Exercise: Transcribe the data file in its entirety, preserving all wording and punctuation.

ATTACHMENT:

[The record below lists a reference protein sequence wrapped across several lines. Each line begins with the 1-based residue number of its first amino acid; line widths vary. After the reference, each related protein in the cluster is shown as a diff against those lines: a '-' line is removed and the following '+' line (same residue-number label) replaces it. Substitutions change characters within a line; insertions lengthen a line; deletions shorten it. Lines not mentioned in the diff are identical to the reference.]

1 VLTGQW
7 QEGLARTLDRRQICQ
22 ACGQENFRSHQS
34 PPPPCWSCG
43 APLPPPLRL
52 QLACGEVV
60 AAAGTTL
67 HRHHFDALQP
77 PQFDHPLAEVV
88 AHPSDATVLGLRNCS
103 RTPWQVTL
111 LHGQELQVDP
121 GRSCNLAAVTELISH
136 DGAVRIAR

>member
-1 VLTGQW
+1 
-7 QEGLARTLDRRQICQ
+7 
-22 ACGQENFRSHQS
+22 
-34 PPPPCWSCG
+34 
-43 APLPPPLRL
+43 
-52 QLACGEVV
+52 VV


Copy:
[The record below lists a reference protein sequence wrapped across several lines. Each line begins with the 1-based residue number of its first amino acid; line widths vary. After the reference, each related protein in the cluster is shown as a diff against those lines: a '-' line is removed and the following '+' line (same residue-number label) replaces it. Substitutions change characters within a line; insertions lengthen a line; deletions shorten it. Lines not mentioned in the diff are identical to the reference.]

1 VLTGQW
7 QEGLARTLDRRQICQ
22 ACGQENFRSHQS
34 PPPPCWSCG
43 APLPPPLRL
52 QLACGEVV
60 AAAGTTL
67 HRHHFDALQP
77 PQFDHPLAEVV
88 AHPSDATVLGLRNCS
103 RTPWQVTL
111 LHGQELQVDP
121 GRSCNLAAVTELISH
136 DGAVRIAR

>member
-1 VLTGQW
+1 
-7 QEGLARTLDRRQICQ
+7 
-22 ACGQENFRSHQS
+22 
-34 PPPPCWSCG
+34 
-43 APLPPPLRL
+43 
-52 QLACGEVV
+52 VV